Cancers are usually named using -carcinoma, -sarcoma or -blastoma as a suffix, with the Latin or Greek word for the organ or tissue of origin as the root.

For example, cancers of the liver parenchyma arising from malignant epithelial cells are called hepatocarcinoma, while a malignancy arising from primitive liver precursor cells is called a hepatoblastoma, and cancer arising from fat cells is called a liposarcoma.

For some common cancers, the English organ name is used. For example, the most common type of breast cancer is called ductal carcinoma of the breast. Here, the adjective ductal refers to the appearance of cancer under the microscope, which suggests that it has originated in the milk ducts.

Benign tumors (which are not cancers) are named using -oma as a suffix with the organ name as the root.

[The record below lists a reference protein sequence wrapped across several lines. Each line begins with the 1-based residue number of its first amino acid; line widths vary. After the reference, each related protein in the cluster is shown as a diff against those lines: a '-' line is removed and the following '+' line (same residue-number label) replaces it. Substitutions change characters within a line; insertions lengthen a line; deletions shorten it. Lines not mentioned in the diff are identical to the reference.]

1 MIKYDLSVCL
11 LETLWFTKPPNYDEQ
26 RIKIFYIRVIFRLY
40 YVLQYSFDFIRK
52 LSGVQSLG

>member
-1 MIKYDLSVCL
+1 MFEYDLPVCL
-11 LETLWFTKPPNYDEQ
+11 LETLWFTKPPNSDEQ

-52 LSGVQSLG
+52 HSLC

For example, a benign tumor of smooth muscle cells is called a leiomyoma (the common name of this frequently occurring benign tumor in the uterus is fibroid).

Confusingly, some types of cancer use the -noma suffix, examples including melanoma and seminoma.

Some types of cancer are named for the size and shape of the cells under a microscope, such as giant cell carcinoma, spindle cell carcinoma, and small-cell carcinoma.

Pathology

The tissue diagnosis given by the pathologist indicates the type of cell that is proliferating, its histological grade, genetic abnormalities, and other features of the tumor.

Together, this information is useful to evaluate the prognosis of the patient and to choose the best treatment.
Cytogenetics and immunohistochemistry are other types of testing that the pathologist may perform on the tissue specimen.

These tests may provide information about the molecular changes (such as mutations, fusion genes, and numerical chromosome changes) that has happened in the cancer cells, and may thus also indicate the future behavior of cancer (prognosis) and best treatment.